قراءة كتاب Great Indian Chief of the West; Or, Life and Adventures of Black Hawk

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Great Indian Chief of the West; Or, Life and Adventures of Black Hawk

Great Indian Chief of the West; Or, Life and Adventures of Black Hawk

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BLACK HAWK.

BLACK HAWK.


THE
GREAT INDIAN CHIEF
OF
THE WEST:

OR,

LIFE AND ADVENTURES
OF
BLACK HAWK.

CINCINNATI:
APPLEGATE & COMPANY
43 MAIN STREET.
1854.

Entered according to Act of Congress, in the year 1843,
BY GEORGE CONCLIN,
In the Clerk's Office of the District of Ohio.

Transcriber's Note: There are inconsistencies in the Index layout and in the spelling of tribal names. These have been left as originally printed.

PREFACE

In presenting to the public the life and adventures of Black Hawk, some account of the Sac and Fox Indians—of Keokuk, their distinguished chief—and of the causes which led to the late contest between these tribes and the United States, was necessarily involved. The introduction of these collateral subjects, may possibly impart additional interest to this volume.

In speaking of the policy of the government towards the fragment of Sacs and Foxes, with whom Black Hawk was associated, it has been necessary to censure some of its acts, and to comment with freedom upon the official conduct of a few public officers.

The Indians are frequently denounced as faithless, ferocious and untameable. Without going into the inquiry, how far this charge is founded in truth, the question may be asked, has not the policy of our government contributed, essentially, to impart to them that character? Have we not more frequently met them in bad faith, than in a Christian spirit? and sustained our relations with them, more by the power of the sword than the law of kindness? In the inscrutable ways of Providence, the Indians are walking in ignorance and moral darkness. It is the solemn duty, and should be the highest glory of this nation, to bring them out of that condition, and elevate them in the scale of social and intellectual being. But, how is this duty performed? We gravely recognize them as an independent people, and treat them as vassals: We make solemn compacts with them, which we interpret as our interest dictates, but punish them if they follow the example: We admit their title to the land which they occupy, and at the same time literally compel them to sell it to us upon our own terms: We send agents and missionaries to reclaim them from the error of their ways—to bring them from the hunter to the pastoral life; and yet permit our citizens to debase them by spirituous liquors, and cheat them out of their property: We make war upon them without any adequate cause—pursue them without mercy—and put them to death, without regard to age, sex or condition: And, then deliberately proclaim to the world, that they are savages—cruel and untameable—degraded and faithless.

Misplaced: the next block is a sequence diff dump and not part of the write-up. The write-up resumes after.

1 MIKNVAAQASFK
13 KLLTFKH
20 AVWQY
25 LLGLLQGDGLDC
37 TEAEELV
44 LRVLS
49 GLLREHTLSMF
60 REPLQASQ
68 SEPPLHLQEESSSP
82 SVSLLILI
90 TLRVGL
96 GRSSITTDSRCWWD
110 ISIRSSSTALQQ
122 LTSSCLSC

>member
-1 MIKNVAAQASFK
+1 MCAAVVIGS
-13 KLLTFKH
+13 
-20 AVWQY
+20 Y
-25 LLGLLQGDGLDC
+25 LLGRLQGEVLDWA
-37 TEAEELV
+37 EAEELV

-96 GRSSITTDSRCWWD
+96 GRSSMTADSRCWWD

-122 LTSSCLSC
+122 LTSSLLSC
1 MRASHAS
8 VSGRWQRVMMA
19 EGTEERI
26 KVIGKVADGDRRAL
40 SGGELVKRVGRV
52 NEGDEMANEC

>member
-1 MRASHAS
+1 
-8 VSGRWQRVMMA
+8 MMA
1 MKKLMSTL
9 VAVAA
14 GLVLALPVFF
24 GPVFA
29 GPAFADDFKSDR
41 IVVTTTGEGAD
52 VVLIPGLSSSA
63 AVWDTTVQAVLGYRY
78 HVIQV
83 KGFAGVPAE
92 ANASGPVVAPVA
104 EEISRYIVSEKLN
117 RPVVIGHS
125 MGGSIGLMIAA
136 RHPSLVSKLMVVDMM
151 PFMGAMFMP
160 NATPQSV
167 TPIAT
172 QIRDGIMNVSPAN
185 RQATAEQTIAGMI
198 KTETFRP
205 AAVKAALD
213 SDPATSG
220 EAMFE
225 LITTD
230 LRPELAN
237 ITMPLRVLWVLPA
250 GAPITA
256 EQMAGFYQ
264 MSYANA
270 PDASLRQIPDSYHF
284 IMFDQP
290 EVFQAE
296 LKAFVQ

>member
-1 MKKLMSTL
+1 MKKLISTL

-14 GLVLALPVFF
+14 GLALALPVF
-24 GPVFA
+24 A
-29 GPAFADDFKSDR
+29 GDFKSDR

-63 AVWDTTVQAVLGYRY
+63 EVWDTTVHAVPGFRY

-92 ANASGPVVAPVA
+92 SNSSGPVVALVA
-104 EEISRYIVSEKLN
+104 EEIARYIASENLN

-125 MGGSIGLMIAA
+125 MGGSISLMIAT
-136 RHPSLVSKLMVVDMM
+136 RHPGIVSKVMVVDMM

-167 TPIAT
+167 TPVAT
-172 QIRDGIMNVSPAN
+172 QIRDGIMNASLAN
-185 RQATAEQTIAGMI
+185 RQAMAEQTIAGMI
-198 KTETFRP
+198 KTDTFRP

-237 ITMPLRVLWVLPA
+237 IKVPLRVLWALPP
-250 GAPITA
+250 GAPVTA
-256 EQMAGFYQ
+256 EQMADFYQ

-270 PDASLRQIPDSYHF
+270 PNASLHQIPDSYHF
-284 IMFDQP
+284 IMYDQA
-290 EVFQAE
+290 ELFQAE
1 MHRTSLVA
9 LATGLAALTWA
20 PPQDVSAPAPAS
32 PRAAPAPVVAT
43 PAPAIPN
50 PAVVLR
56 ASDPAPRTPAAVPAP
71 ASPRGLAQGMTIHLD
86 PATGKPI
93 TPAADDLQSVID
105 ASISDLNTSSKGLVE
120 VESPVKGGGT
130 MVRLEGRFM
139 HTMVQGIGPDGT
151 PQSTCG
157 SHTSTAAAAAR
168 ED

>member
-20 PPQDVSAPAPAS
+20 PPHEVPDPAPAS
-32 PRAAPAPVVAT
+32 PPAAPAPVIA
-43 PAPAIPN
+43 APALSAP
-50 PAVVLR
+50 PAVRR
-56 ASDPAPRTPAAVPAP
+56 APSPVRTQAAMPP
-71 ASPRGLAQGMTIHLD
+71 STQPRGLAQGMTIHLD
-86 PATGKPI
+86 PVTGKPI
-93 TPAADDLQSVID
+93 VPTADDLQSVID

If the present volume shall, in any degree, contribute to awaken the public mind to a sense of the wrongs inflicted upon the Indians, and to arouse the Christian statesmen of this land, to the adoption of a more liberal, upright and benevolent course of policy towards them, something will have been gained to the cause of humanity and of national honor.

The author takes this opportunity of acknowledging his obligations to James Hall, Esq., for the valuable assistance received from him, in the preparation of this volume. In collecting the materials for that magnificent work, on which he is now engaged, "The History of the Indians of North America," this gentleman has become possessed of much interesting matter, in regard to the Sacs and Foxes, and especially the chief Keokuk; to all of which he has kindly permitted the author to have access.

Cincinnati, May, 1838.


CONTENTS

CHAPTER I.

Origin of the Sac and Fox Indians—Removal to Green Bay—Their
subjugation of the Illini confederacy—Their attack upon St. Louis
in 1779—Col. George Rogers Clark relieves the town—Governor
Harrison's letter—Maj. Forsyth's account of the conquest of the
Illini—Death of the Sac chief Pontiac—Sac and Fox village on
Rock river—Description of the surrounding country—Civil polity
of the Sacs and Foxes—Legend about their chiefs—Division of
the tribes into families—Mode of burying their dead—Idea of a future
state—Their account of the creation of the world—Marriages—Social
relations—Music and musical instruments—Pike's visit to
them in 1805—Population—Character for courage   13


CHAPTER II.

Treaty with the Sac and Fox Indians in 1789—treaty and cession of
land to the United States at St. Louis in 1804—Black Hawk's account
of this treaty—Erection of Fort Madison—The British excite
the Sac and Fox Indians to make war upon the United States—A
party under Black Hawk join the British standard in 1812—Treaty at
Portage des Sioux in 1815—Treaty of peace with Black Hawk and his
band at same place in 1816—Treaty for part of their lands in Missouri
in 1824—Treaty of Prairie des Chiens in 1825—Treaty for the mineral
region in 1829—Treaty of peace in 1832, after the "Black
Hawk war"—Present residence of the Sacs and Foxes      49


CHAPTER III.

Birth of Black Hawk—Early adventures—Battles with the Osages and
Cherokees—Death of his father—Interview with Lieutenant Pike—Attack
upon Fort Madison—Joins the British in the late war—Marches
to lake Erie—Returns home after the attack upon Fort
Stephenson—Murder of his adopted son—Battle of the Sink-hole near
Cap au Gris—Treaty of peace at Portage des Sioux in 1816      74

CHAPTER IV.

Building of Fort Armstrong—The good Spirit of Rock Island—Death
of Black Hawk's children—Young Sac offers to die in place of his

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